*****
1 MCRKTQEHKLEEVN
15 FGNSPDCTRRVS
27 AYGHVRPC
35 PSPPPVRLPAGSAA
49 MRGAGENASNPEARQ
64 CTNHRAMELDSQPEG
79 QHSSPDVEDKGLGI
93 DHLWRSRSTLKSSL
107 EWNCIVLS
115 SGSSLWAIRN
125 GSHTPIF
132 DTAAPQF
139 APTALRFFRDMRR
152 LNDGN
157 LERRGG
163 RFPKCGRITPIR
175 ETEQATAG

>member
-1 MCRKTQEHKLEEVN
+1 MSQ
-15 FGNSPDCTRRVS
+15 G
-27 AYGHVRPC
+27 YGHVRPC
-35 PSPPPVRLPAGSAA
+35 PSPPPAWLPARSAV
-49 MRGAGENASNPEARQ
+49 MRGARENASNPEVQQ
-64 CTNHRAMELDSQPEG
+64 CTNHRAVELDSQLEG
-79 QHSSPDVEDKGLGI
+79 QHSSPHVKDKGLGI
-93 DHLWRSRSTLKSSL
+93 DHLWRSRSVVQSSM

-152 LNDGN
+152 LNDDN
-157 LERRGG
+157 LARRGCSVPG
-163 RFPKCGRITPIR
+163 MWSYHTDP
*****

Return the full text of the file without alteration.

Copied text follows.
1 MCRKTQEHKLEEVN
15 FGNSPDCTRRVS
27 AYGHVRPC
35 PSPPPVRLPAGSAA
49 MRGAGENASNPEARQ
64 CTNHRAMELDSQPEG
79 QHSSPDVEDKGLGI
93 DHLWRSRSTLKSSL
107 EWNCIVLS
115 SGSSLWAIRN
125 GSHTPIF
132 DTAAPQF
139 APTALRFFRDMRR
152 LNDGN
157 LERRGG
163 RFPKCGRITPIR
175 ETEQATAG

>member
-1 MCRKTQEHKLEEVN
+1 MSQ
-15 FGNSPDCTRRVS
+15 G
-27 AYGHVRPC
+27 YGHVRPC
-35 PSPPPVRLPAGSAA
+35 PSPPPAWLPARSAV
-49 MRGAGENASNPEARQ
+49 MRGARENASNPEVQQ
-64 CTNHRAMELDSQPEG
+64 CTNHRAVELDSQLEG
-79 QHSSPDVEDKGLGI
+79 QHSSPHVKDKGLGI
-93 DHLWRSRSTLKSSL
+93 DHLWRSRSVVQSSM

-152 LNDGN
+152 LNDDN
-157 LERRGG
+157 LARRGCSVPG
-163 RFPKCGRITPIR
+163 MWSYHTDP